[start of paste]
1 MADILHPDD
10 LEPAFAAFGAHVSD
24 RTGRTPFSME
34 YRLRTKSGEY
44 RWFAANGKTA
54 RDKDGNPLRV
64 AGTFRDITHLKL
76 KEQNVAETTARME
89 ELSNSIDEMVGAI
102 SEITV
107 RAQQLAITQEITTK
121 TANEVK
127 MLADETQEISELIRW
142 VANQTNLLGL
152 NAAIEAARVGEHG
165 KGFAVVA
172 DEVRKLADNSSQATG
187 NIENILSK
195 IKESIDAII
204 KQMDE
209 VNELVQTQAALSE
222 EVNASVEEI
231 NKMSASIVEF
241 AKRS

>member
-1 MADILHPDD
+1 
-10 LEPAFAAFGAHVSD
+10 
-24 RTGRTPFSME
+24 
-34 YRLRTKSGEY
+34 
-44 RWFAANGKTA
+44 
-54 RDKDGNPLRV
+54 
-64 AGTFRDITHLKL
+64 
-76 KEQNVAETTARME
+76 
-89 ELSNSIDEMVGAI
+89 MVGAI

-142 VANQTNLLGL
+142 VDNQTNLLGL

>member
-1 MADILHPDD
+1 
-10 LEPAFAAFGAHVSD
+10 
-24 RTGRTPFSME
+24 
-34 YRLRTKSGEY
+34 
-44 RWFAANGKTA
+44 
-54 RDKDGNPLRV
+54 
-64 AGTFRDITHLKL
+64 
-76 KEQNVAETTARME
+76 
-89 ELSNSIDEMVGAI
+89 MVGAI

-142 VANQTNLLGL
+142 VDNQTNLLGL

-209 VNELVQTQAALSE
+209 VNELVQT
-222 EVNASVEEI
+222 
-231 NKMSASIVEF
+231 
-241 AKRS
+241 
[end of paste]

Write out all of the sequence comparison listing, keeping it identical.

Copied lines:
1 MADILHPDD
10 LEPAFAAFGAHVSD
24 RTGRTPFSME
34 YRLRTKSGEY
44 RWFAANGKTA
54 RDKDGNPLRV
64 AGTFRDITHLKL
76 KEQNVAETTARME
89 ELSNSIDEMVGAI
102 SEITV
107 RAQQLAITQEITTK
121 TANEVK
127 MLADETQEISELIRW
142 VANQTNLLGL
152 NAAIEAARVGEHG
165 KGFAVVA
172 DEVRKLADNSSQATG
187 NIENILSK
195 IKESIDAII
204 KQMDE
209 VNELVQTQAALSE
222 EVNASVEEI
231 NKMSASIVEF
241 AKRS

>member
-1 MADILHPDD
+1 
-10 LEPAFAAFGAHVSD
+10 
-24 RTGRTPFSME
+24 
-34 YRLRTKSGEY
+34 
-44 RWFAANGKTA
+44 
-54 RDKDGNPLRV
+54 
-64 AGTFRDITHLKL
+64 
-76 KEQNVAETTARME
+76 
-89 ELSNSIDEMVGAI
+89 MVGAI

-142 VANQTNLLGL
+142 VDNQTNLLGL

>member
-1 MADILHPDD
+1 
-10 LEPAFAAFGAHVSD
+10 
-24 RTGRTPFSME
+24 
-34 YRLRTKSGEY
+34 
-44 RWFAANGKTA
+44 
-54 RDKDGNPLRV
+54 
-64 AGTFRDITHLKL
+64 
-76 KEQNVAETTARME
+76 
-89 ELSNSIDEMVGAI
+89 MVGAI

-142 VANQTNLLGL
+142 VDNQTNLLGL

-209 VNELVQTQAALSE
+209 VNELVQT
-222 EVNASVEEI
+222 
-231 NKMSASIVEF
+231 
-241 AKRS
+241 